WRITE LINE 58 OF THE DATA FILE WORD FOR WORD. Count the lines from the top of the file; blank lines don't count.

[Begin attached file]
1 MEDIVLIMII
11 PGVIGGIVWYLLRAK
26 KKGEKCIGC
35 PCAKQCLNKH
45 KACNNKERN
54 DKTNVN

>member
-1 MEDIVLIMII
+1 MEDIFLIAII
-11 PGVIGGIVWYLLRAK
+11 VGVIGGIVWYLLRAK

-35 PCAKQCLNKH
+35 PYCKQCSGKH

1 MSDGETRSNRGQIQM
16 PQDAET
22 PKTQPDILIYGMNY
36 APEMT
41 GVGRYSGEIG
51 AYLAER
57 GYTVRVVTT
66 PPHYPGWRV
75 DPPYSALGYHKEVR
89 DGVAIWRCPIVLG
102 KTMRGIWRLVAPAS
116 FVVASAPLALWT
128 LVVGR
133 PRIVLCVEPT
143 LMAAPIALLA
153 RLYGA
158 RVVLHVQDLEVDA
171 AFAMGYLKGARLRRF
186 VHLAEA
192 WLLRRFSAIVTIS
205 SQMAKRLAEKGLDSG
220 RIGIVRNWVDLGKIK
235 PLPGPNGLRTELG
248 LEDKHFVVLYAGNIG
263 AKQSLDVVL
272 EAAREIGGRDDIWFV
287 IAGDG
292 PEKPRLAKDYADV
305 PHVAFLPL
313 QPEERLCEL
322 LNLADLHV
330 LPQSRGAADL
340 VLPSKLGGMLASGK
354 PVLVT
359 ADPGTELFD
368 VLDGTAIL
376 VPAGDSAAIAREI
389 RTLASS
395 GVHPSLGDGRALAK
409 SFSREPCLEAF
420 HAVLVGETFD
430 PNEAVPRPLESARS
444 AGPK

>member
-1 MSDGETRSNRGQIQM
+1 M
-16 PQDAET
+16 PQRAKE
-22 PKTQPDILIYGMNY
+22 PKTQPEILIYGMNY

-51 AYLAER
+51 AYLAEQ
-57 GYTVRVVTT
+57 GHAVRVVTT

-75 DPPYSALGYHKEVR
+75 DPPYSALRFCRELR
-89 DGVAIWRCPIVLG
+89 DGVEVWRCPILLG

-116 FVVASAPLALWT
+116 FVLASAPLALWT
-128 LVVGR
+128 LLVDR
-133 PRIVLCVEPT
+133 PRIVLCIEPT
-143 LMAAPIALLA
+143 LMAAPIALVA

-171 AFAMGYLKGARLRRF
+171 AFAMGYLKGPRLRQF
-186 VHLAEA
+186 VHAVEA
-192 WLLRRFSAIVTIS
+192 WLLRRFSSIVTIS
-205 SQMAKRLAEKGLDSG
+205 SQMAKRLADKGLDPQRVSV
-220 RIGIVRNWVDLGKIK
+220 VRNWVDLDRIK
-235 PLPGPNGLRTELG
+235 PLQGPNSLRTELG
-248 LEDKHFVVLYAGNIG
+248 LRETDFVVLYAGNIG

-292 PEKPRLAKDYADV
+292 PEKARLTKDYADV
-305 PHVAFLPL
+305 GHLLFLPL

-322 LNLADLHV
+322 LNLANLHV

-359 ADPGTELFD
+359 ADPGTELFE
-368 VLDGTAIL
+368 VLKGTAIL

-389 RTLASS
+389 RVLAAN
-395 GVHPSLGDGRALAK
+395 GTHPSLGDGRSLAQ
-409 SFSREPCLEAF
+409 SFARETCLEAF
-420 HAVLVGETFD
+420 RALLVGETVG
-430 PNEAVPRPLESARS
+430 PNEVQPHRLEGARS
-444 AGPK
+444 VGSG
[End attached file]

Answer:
-1 MSDGETRSNRGQIQM